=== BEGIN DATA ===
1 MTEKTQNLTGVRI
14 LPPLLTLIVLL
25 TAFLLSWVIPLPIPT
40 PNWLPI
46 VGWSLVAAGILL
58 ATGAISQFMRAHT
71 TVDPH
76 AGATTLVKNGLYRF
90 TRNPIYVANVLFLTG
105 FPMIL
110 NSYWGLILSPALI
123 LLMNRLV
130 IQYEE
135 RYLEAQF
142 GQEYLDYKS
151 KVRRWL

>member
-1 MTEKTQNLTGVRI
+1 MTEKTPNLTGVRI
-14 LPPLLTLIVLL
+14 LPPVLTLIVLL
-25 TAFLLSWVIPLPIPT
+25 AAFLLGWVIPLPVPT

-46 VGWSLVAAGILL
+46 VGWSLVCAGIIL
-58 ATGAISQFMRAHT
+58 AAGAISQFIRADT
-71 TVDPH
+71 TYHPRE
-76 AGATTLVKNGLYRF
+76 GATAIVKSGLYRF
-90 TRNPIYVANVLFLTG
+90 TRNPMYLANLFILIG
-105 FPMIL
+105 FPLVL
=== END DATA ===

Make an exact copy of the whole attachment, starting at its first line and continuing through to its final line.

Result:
1 MTEKTQNLTGVRI
14 LPPLLTLIVLL
25 TAFLLSWVIPLPIPT
40 PNWLPI
46 VGWSLVAAGILL
58 ATGAISQFMRAHT
71 TVDPH
76 AGATTLVKNGLYRF
90 TRNPIYVANVLFLTG
105 FPMIL
110 NSYWGLILSPALI
123 LLMNRLV
130 IQYEE
135 RYLEAQF
142 GQEYLDYKS
151 KVRRWL

>member
-1 MTEKTQNLTGVRI
+1 MTEKTPNLTGVRI
-14 LPPLLTLIVLL
+14 LPPVLTLIVLL
-25 TAFLLSWVIPLPIPT
+25 AAFLLGWVIPLPVPT

-46 VGWSLVAAGILL
+46 VGWSLVCAGIIL
-58 ATGAISQFMRAHT
+58 AAGAISQFIRADT
-71 TVDPH
+71 TYHPRE
-76 AGATTLVKNGLYRF
+76 GATAIVKSGLYRF
-90 TRNPIYVANVLFLTG
+90 TRNPMYLANLFILIG
-105 FPMIL
+105 FPLVL